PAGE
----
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Some applications assume that there is a swap partition. Also, linux will move memory which hasn't been accessed for a while to swap to free up real memory for active processes. You could make a smaller swap partition if you want, perhaps just 500MB.
I would say No. Swap was important when 32Mg RAM was considered a big deal, but these days, if you've got say 256Mg of RAM, your actual swap usage is probably close to zero. With 1G of RAM, unless you work for NASA and will be launching the Space Shuttle from your PC, I'd bet cash money that swap will go unused.
I'd create a minimal (128Mg) swap space just in case, but realistically I doubt you'd ever use it. Keep in mind that swap only comes into play when your RAM is pushed past capacity, and the system is forced to write memory pages out to disk. With 1G RAM, that scenario is highly unlikely. -- J.W.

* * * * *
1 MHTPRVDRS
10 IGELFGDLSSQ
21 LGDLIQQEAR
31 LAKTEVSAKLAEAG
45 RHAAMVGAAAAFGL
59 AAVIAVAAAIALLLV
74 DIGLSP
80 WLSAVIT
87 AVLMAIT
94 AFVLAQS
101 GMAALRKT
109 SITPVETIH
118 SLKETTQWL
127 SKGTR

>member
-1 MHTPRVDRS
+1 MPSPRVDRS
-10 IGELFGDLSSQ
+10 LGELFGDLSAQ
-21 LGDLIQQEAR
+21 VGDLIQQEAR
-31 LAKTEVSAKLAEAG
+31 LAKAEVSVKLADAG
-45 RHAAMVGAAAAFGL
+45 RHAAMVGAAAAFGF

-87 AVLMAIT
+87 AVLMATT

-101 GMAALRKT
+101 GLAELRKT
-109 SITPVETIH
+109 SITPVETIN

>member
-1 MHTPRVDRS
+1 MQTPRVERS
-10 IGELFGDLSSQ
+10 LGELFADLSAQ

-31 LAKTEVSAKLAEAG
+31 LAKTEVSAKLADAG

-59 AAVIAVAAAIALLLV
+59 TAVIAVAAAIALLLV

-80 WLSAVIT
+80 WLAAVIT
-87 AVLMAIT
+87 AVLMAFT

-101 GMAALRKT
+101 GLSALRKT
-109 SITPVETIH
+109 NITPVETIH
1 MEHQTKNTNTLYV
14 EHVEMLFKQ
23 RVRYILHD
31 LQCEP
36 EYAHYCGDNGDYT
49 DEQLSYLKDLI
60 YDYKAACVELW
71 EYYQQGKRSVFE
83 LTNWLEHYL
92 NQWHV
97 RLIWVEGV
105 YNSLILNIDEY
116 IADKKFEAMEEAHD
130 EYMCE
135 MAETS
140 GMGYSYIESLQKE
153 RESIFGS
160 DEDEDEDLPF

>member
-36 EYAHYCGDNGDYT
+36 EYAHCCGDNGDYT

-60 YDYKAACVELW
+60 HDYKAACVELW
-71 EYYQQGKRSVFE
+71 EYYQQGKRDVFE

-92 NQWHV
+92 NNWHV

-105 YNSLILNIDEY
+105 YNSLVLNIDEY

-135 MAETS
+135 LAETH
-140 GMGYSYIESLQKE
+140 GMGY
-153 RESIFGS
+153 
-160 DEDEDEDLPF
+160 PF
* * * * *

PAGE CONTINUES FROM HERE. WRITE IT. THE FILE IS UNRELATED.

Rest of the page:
To 99% I would say no, but I've already had a badly programmed, memory eating application, that filled my RAM and SWAP (512 + 1GB) quite fast. So if you do not lack HDD space, why not beeing on the safe side with a 500MB swap space?
EDIT: Okay, I must admit it was a very specialized application and had to deal with the data from a whole genome
Distribution: RH 6.2, Gen2, Knoppix,arch, bodhi, studio, suse, mint
make a 1 meg swap file just for fun and you can watch if it ever gets used with top. that way you'll have a gig of ram and a meg of swap.
# dd if=/dev/zero of=/swapfile.swp bs=1M count=1
# mkswap /swapfile.swp
# swapon /swapfile.swp
the suse 9.0 administration guide suggests that you should never do without any swap memory because of the use of hard-drive memory buffers; however, with 1GB of RAM, you should be able to shrink the size of swap to, say, 64MB, possibly less - it depends on what sort of apps you hope to run...